Beliefs are dangerous if respected, it is how language becomes censored and how bad ideas go unchallenged. With censored language, one cannot fight in the battle ground of ideas, instead there will be only the battle ground of silencing and hostility, the tools of authoritarians, in which truth is not valued over agreeableness:
> https://youtu.be/mDg8sP_atIA — how tolerance can create problems
> https://youtu.be/Bpim_n0r0z0 — risks on campus and introduction to political and personality profiles
> https://youtu.be/fvPgjg201w0—campus political correctness, and personality profiles
> https://youtu.be/7oCmhZ-1gGc — should freedom of speech include the license to offend
> https://youtu.be/zQqxlzHJrU0 — dangers in how political correctness impair truth
> https://youtu.be/WRGyvFykakI — great talk on skepticism and why it feels scary
> https://youtu.be/hkhUivqzWv0 — a direct criticism of euphemisms
> https://youtu.be/AnDZ4ERVSGo — if you enjoy all the above, good quick followup
This policy is very concerning for hosts, for which I am not currently, but will now will never intend to be. I feel for current hosts that value conscientiousness over agreeableness, of which consensual agreements that respect people are being overturned by AirBnB’s authority — the opposite of liberty — in fact, the antithesis of liberty:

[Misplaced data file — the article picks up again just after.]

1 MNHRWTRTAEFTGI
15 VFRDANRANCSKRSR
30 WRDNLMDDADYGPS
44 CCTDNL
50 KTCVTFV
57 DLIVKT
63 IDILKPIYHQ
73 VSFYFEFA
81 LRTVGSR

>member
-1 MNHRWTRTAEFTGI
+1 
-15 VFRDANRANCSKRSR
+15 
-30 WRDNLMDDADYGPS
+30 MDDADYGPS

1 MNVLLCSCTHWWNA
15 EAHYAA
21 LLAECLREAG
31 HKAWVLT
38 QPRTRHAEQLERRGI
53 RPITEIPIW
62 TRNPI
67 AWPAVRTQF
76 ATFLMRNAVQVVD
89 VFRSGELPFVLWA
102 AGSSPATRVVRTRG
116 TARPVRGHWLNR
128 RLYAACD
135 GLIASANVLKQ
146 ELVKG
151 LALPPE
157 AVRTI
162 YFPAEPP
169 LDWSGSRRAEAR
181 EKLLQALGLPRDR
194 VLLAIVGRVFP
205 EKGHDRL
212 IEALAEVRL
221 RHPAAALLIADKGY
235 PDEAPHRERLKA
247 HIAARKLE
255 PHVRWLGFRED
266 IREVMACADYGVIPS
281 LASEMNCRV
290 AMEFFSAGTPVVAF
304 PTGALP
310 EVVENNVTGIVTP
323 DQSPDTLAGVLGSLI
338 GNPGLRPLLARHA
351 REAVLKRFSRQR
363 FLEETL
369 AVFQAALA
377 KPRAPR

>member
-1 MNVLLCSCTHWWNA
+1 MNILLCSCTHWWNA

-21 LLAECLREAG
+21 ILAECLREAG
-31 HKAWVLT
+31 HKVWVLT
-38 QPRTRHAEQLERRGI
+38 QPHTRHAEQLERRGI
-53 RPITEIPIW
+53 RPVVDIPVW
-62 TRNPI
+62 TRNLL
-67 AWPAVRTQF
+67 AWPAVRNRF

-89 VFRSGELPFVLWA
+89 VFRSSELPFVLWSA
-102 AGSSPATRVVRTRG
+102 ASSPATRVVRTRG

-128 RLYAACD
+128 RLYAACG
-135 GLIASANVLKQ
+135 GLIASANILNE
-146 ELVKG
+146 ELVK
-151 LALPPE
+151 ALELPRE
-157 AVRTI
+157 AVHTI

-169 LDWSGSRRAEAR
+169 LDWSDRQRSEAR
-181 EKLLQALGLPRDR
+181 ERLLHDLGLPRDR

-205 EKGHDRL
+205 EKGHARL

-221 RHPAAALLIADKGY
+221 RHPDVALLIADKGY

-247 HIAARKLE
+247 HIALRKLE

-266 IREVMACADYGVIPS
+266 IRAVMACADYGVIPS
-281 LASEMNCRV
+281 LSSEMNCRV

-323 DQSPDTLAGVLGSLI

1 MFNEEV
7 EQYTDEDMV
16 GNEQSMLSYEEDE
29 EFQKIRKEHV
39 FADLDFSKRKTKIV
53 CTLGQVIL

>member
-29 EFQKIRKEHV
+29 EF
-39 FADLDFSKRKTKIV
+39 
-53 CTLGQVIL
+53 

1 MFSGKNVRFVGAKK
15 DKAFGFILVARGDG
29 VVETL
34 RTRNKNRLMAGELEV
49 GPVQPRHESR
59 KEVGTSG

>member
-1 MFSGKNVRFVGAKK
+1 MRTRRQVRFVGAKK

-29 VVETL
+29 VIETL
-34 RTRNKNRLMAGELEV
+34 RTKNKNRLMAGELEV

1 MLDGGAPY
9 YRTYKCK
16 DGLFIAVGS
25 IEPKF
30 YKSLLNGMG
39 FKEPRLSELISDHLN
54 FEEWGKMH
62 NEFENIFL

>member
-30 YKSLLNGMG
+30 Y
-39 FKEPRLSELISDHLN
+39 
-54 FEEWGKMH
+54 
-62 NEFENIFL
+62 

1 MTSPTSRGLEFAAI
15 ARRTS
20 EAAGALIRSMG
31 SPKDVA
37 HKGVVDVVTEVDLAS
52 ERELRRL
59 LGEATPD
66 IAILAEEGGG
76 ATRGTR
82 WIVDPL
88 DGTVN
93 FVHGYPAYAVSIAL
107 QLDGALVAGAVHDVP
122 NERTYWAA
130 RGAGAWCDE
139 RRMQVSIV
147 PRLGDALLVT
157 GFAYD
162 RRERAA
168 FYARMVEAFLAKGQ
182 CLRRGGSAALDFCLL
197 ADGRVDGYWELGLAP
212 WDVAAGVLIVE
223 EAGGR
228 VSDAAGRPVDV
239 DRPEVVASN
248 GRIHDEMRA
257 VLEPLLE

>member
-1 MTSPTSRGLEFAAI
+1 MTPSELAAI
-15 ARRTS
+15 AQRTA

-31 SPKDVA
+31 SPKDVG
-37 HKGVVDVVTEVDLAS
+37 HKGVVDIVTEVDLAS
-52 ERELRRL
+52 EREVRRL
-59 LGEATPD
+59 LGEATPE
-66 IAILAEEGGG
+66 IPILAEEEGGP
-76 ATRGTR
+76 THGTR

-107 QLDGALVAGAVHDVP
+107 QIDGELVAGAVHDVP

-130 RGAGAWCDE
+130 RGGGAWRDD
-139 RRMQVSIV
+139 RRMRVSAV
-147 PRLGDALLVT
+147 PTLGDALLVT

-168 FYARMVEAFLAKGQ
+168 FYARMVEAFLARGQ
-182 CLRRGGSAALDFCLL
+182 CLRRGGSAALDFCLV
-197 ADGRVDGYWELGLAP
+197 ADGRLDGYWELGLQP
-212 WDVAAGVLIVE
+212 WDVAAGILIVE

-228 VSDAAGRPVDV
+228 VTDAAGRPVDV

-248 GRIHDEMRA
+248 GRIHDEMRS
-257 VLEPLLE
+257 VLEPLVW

> liberty |ˈlɪbəti| noun (plural liberties) [mass noun] 1 the state of being free within society from oppressive restrictions imposed by authority on one’s behaviour or political views. E.g. compulsory retirement would interfere with individual liberty.
I hope that AirBnB goes back to respecting people, respecting consensual agreements, punishing non-consensual arrangements, rather than only allowing consent when it aligns with dangerous political agendas, which disrespects people, enforces submission to delusions, belittles the agency of adults as if they are children, and silences opposition to promote groupthink:
> https://youtu.be/XAM70Sg_irU — enforcement always comes at the cost of liberties, and that balance must be made to increase liberty and agency, never create dependence
> https://youtu.be/HwF9SFaKy6U — it is unfair on these kids to never be provided counter view points, in fact, it is indoctrinating them into blinder spots
> https://youtu.be/ffOPImz4Rp0 — it is sad such kids then protected from cognitive dissonance, do not understand cognitive dissonance provides opportunity for growth if embraced, rather than regression is resisted
> https://twitter.com/balupton/status/792299505387311104 — some other concerning examples of how this policy would be detrimental to respecting people
Finally, as an aside, a note on gender to partner with the earlier resources:
> https://youtu.be/fW6AndSUByo and http://www.helenfisher.com/downloads/articles/Brown_et_al_2013.pdf — personality seems more about a matrix of hormones, some of which are more prominent in different sexes, which would invalidate notion of gender spectrum